Bahamas for You, Bathtub for Plants.

The recent deep freeze sure makes some of us long for a winter vacation. Here are a few pointers, if you have house plants that you'll leave behind. A bathtub or shower with a curtain can serve as a self-contained greenhouse for short term care of house plants. Three weeks is definitely within serviceable limits.

Longer than that, and you might have someone come in.

Here's what you do. Place a drop cloth, or thin sheet of plastic like a dry cleaning bag down first, and then line the bathtub or shower with newspapers about an inch thick. Place plants on the newspaper bed and water thoroughly. Make sure all the paper is saturated. Close the shower curtain or door and leave the light on. If there's a window in the room, you won't even need the light.

With a little forethought there are a variety of self-watering devices that you can create. Large plastic bottles with the tiniest pinhole in the bottom can serve as automatic drip irrigators. Heavy cotton cord can act as a wick to deliver water to your plants without much fuss. With a sharply pointed stick make a fairly deep hole into the soil and insert the cord. Tamp down the soil to keep the wick in place. Place the other end of the cord in your reservoir of water. As the soil dries capillary action will draw water through the wick to the roots as it is needed.

Here's a quote I came across that I just have to pass on to our readers. "Our property seems to be the most beautiful in the world. It is so close to (the city) that we enjoy all of the advantages of the city, and yet, when we come home, we are far from the noise and the dust." This is from a letter written on a clay tablet in 539 B.C. The city referred to is Babylon.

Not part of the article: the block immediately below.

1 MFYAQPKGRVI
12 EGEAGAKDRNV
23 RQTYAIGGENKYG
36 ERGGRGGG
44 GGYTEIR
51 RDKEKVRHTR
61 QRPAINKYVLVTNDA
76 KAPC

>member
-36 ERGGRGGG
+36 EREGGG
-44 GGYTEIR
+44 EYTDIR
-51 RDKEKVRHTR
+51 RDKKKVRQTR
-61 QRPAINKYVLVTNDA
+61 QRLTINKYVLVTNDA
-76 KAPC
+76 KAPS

A frequently asked question concerns the difference between pruning and training apple trees. Pruning is a term that applies to fruiting trees. Cuts that are made are to thin out growth to allow more sunlight to fruit spurs and to increase air circulation.

Annual pruning is a management practice to improve crop production while minimizing vegetative growth.

Training on the other hand is a term applied to young non-bearing trees. Cuts are restricted to those, which improve branch position, encourage horizontal growth, and remove completely unacceptable branches such as those with very acute crotch angles that would be very weak. The goal is to develop a strong, well-formed framework that can later be managed by annual pruning for fruitfulness.

As we've reached month's end, here's a garden calendar for February. I'll restrict myself to indoor activities.


Garden Calendar for February (Indoors).

* Houseplants: check for insect pests such as aphids, spider mites, mealy bugs, and scale; check to see which need repotting; if any are showing new growth, begin to fertilize at half strength, once a month; air layer tall or leggy ones like dracaenas, dieffenbachias and rubber plants.

* Pot up some paperwhites.

* Start tuberous begonias any time from now forward to have blooms by June.

* Start rooting cuttings of geraniums and houseplants.

* Clean and disinfect pots and seedling trays using a 10% bleach and water mix.

* Inventory seeds and test for viability. Place ten on a moist paper towel and put in a plastic bag and keep warm. Allow two weeks. If five or fewer germinate, consider ordering new seeds.

* Brighten up your home by forcing some branches inside. Some proven winners are magnolia, flowering crabapple, cherry, dogwood, forsythia, pear, witchhazel, pussywillow.


Who would have thought we'd be seeing X-Rated plants. Welby Gardens of Denver, Co is set to promote drought tolerant plants for Xeriscape programs. X rated plants will survive on less than one inch of water a week. XX on less that a half inch a week. XXX on zero to one half an inch every other week.

FYI department. The University of Connecticut is sponsoring a Perennial Plant Conference on Tuesday, March 18, 2003. For more information, contact Dr. Mark Brand at (860) 486-2930 or e-mail: or visit


From The Garden of Ed. Submitted for publication in The Towne Crier on January 28, 2003

© 2003 Ed Mues. All Rights Reserved.